The specialist teachers focused on balance and co-ordination, core movement, body awareness and other basic physical skills, progressing from simple yoga-like poses to complex (and locally relevant) manoeuvres like the "surfers' movement," springing powerfully from the ground into a crouch. Group games were designed to challenge each student individually rather than crowning winners and losers.

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The teachers logged outcomes from each class, taught the same students for multiple years and often participated in the games themselves, following a curriculum developed by the Australian non-profit Bluearth Foundation. Many of the goals and techniques outlined in this curriculum are echoed in standard curricula in Australia, Canada and elsewhere. But it has proven difficult for non-specialist teachers to successfully organize and execute these plans while also juggling the demands of the rest of the day.

In Ontario, a recent report from the advocacy group People for Education found that just 45 per cent of elementary schools have a specialist phys ed teacher, and most of those are part-time. Amid competing priorities for ever-scarcer resources, increasing that number will be a hard sell.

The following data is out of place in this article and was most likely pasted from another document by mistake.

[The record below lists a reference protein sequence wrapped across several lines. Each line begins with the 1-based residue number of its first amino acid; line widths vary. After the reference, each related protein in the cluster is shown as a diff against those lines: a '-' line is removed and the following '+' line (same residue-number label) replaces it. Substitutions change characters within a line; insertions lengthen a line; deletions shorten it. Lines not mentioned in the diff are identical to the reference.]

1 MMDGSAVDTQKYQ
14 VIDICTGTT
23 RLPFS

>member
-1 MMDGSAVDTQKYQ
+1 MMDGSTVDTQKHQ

But as the LOOK trial continues to follow its subjects through high school and beyond, Telford hopes that the lasting effects of this relatively subtle intervention will provide ammunition for proponents of more and better phys ed.

"We need hard evidence like this to take to politicians and policy-makers," he says.


The Australian study finds benefits in a modified phys ed curriculum. Here are some of the activities:

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Crocodile net

In this group game, each student picks two other students without telling anyone: One is their "crocodile" and the other is their "net." When the game starts, everyone attempts to move so that their net is between them and their crocodile. When the whistle blows, anyone who isn't in the right position gets eaten.

Goals: The game requires speed and agility. Since each student's crocodile and net remain secret, the competition is unpredictable.

Surfers' movement

Lying face down, place your hands on the ground, with elbows bent, under your shoulders. Push down hard to extend your arms while lifting your head and chest; swing your feet underneath. Land in a crouch and hang 10.

Goals: This dynamic-movement drill develops strength and rhythm.

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Rotated single-leg balance

Stand straight with feet together. With hands on hips, bend forward and lift your left leg up behind you at a 90-degree angle. Put your left hand on the floor, then straighten your right leg as much as is comfortable (rest your left hand on an elevated block if needed). Rotate your right shoulder upward, pointing your right arm to the ceiling. Hold the pose, then return slowly to upright and repeat on the opposite side.

Goals: Strengthen the abs, ankles and thighs; increase hamstring and spinal flexibility; improve co-ordination and balance; still the mind.

Alex Hutchinson blogs about exercise research at His latest book is Which Comes First, Cardio or Weights?